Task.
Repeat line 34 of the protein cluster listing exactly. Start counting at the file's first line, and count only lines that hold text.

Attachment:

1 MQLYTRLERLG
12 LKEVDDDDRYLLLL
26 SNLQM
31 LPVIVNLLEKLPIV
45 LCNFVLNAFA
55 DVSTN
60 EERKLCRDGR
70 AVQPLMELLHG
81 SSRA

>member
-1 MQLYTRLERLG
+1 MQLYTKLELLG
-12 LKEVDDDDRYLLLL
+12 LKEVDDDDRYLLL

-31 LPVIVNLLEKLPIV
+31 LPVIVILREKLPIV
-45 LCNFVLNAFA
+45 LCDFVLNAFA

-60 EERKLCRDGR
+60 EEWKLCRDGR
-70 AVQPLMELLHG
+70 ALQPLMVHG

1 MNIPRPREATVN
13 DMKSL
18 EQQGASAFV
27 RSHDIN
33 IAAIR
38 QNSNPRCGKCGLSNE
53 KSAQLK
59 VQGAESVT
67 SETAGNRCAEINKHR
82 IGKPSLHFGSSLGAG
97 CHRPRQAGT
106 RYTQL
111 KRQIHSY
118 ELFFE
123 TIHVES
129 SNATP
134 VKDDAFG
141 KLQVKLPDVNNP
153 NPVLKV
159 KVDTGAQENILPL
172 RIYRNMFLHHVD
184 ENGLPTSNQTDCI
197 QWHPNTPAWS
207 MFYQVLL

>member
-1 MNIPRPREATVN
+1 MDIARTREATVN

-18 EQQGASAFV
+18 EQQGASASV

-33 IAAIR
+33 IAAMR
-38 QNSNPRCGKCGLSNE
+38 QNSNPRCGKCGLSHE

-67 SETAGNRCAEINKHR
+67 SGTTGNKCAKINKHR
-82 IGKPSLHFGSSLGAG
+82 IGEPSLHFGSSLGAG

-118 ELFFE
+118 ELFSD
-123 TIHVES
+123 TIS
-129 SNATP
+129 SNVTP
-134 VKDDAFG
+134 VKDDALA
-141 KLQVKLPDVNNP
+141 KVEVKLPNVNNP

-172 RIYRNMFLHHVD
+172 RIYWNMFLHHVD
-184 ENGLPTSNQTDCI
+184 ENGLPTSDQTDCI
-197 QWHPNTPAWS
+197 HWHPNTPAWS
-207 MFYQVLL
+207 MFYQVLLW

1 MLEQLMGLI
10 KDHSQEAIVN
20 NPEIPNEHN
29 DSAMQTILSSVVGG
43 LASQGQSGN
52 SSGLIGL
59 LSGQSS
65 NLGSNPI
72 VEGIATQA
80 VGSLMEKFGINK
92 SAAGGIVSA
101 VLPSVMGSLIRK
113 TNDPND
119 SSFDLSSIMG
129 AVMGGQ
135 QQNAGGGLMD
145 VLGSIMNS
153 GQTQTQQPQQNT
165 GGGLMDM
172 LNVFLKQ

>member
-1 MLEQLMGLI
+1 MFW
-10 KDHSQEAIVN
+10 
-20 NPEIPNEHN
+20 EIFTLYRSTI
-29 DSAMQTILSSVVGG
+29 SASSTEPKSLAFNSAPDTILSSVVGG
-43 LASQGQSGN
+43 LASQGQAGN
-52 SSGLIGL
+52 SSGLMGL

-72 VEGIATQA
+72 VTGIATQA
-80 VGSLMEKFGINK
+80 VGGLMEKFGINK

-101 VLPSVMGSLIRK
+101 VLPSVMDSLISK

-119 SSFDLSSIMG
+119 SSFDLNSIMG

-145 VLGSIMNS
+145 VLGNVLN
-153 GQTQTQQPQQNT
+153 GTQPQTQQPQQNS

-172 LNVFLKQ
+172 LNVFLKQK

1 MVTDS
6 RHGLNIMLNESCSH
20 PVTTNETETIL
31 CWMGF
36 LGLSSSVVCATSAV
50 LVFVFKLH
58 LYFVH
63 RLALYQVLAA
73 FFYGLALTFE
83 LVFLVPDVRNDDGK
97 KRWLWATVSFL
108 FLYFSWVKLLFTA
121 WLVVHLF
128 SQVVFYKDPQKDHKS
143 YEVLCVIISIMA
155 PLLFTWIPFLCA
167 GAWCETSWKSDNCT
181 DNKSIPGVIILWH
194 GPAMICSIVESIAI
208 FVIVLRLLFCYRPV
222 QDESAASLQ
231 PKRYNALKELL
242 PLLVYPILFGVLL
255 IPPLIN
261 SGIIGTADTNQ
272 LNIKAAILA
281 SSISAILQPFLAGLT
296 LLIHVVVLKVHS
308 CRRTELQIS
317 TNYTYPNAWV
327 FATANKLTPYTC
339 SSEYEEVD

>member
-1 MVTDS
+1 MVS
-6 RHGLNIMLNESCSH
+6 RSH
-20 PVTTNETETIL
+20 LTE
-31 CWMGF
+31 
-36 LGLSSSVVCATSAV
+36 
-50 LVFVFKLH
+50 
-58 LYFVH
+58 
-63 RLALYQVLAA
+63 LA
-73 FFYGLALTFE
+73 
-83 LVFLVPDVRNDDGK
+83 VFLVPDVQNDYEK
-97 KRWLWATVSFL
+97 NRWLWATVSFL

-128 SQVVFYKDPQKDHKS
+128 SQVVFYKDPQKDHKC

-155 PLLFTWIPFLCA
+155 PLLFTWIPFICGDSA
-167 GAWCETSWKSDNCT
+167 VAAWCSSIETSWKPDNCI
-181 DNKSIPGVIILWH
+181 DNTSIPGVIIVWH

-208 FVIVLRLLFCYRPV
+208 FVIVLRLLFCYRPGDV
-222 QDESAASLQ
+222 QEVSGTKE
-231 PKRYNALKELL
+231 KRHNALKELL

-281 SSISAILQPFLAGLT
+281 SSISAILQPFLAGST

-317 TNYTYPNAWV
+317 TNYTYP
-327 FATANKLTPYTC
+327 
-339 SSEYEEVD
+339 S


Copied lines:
106 RYTQL